At the virtual NYU International Hospitality Conference Webinar Series hosted by the Jonathan M. Tisch Center of Hospitality at NYU School of Professional Studies from June 7-8, 2021, Jonathan M. Tisch moderated a panel called “Policy Matters: Emerging Considerations for Evolving Conditions.” During the panel, industry executives discussed policy issues affecting hospitality and advocacy efforts in Washington, D.C. Tisch said that the panelists “and their organizations have been absolutely invaluable in creating a conversation with mainly our elected officials, with owners, and with the CDC about what is important and what we can look forward to as we move together in this great industry of ours.”
Roger Dow, president and CEO of the U.S. Travel Association, said that “there are several things that stand in the way” of international travel and borders opening. “One is getting consistency among countries. Things are changing so rapidly and it’s hard for people to tell what the situation is” in multiple countries, Dow said. He also noted that he believes opening the travel corridor between the United States and the United Kingdom is most important to encourage international travel.
In the Caribbean, Andy Ingraham, president, founder, and CEO of the National Association of Black Hotel Owners, Operators, and Developers (NABHOOD) added that he is “very optimistic” but that “there must be a consistent policy among the various governments.” He added that across the Caribbean, there is not yet widespread access to COVID-19 vaccines and that accessibility will be critical to encouraging travel to and from the area once more. Ingraham said, “That is going to help move travel pickup and we need it so desperately.”
As travel picks up, Chip Rogers, president and CEO of the American Hotel and Lodging Association (AHLA), noted that the industry is facing a labor shortage. To address this, Rogers said it’s important to attract individuals to the industry early in their careers. “We, as an industry, must do a better job of convincing young people that hospitality is the way to go to build a promising career and there is easy access to the American dream by joining our industry.”
Cecil Staton, recent president and CEO of AAHOA, echoed Rogers’ sentiment: “As I listened to our members, the biggest problem they are facing is the fact that travelers’ confidence is outpacing their ability to recall furloughed workers and hire more employees to meet the rising demand for labor,” he said. “Fortunately, we are seeing occupancy rates head in the direction we want them to, and we’re just going to have to be very creative in recruiting people to this industry.”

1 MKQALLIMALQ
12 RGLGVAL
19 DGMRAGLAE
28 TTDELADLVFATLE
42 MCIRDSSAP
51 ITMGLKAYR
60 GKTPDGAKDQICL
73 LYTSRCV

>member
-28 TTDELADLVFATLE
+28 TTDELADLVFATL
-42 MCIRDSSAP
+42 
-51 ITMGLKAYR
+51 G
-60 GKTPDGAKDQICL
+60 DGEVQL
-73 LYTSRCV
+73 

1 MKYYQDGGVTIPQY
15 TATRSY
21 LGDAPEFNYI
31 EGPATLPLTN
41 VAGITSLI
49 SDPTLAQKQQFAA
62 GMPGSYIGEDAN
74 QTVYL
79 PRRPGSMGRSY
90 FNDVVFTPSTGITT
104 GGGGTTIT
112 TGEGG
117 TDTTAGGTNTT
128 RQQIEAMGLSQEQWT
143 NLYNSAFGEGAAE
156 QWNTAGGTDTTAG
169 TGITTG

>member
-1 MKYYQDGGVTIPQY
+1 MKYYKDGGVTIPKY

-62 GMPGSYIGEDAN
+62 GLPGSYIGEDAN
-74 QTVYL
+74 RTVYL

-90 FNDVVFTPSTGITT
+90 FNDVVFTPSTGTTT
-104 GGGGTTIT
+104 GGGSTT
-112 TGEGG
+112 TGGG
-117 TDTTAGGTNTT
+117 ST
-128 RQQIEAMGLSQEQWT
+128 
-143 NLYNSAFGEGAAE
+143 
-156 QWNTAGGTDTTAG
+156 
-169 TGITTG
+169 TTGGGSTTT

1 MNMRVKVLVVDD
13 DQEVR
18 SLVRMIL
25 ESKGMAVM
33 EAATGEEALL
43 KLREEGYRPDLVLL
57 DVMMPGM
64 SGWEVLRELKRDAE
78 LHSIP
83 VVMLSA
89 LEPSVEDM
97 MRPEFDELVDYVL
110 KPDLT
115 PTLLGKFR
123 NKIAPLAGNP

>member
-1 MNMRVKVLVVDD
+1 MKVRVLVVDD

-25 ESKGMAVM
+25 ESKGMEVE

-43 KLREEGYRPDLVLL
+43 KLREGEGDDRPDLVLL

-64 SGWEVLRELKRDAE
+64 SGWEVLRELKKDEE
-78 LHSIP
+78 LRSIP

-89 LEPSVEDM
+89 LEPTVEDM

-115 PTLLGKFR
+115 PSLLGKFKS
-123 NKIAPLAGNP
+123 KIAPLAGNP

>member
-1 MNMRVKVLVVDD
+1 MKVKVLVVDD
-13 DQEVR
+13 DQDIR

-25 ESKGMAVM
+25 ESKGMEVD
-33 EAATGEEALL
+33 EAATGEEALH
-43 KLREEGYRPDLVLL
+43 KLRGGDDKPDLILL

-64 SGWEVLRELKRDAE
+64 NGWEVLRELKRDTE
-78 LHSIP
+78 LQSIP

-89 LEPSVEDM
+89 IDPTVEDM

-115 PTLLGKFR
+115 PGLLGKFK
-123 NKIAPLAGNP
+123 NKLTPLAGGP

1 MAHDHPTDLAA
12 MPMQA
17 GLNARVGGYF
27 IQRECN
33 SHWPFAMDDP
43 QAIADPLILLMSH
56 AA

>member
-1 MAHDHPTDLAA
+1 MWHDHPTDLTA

Staton added that getting creative in recruitment is important for brands and that they “are very focused on this issue. I can tell you that in the last several weeks, I have probably been in meetings with most of the brand executives who are franchisors to really make sure that we are all together on this particular issue.”
Ingraham added that “getting more young people in the industry” is critical. He said, “This is a great industry and it is a worldwide industry that can absorb so many people, so many different races and ethnicities—we can’t really move away from that. I think we just have to do a better job making people feel more comfortable.”
On the subject of diversity, Ingraham said that he is both optimistic and frustrated. “We have a lot of women moving in the business, but we see very few people of color, and that’s concerning,” Ingraham said. “How do we make this industry inclusive for all of us? I think we can do that… It just takes real commitment.”
Regarding collaboration across travel sectors, Dow noted that airlines, cruises, hotels, and more have come together through the pandemic. He mentioned, “We are such a diverse industry when it comes to segments, but each haw come together […] through this pandemic with a singular voice. We have never been closer with the airlines, the cruise lines, lodging—all because of the same issue.” However, government support of these industries throughout the pandemic has been inconsistent.
The panelists are all optimistic yet cautious. Staton remains concerned “about getting the government where it needs to be to really come together,” whether on the issue of international travel or ensuring more consistency of state and local policies nationwide.
Rogers is heartened by the trend of people prioritizing family in the wake of the pandemic. “That gives me a lot of hope that people recognize after not being able to travel—not see their loved ones, their friends for 15 months—just how important it is in our lives.” However, he’s concerned that the industry and world might not learn from this experience.
Dow thinks that the industry will quickly rebound, but also believes “the reason this [virtual meeting] is working is because we all know each other. If we were strangers, this virtual stuff would not work. And we are going to get closer in a couple of years to being strangers if we don’t bring the travel industry back.”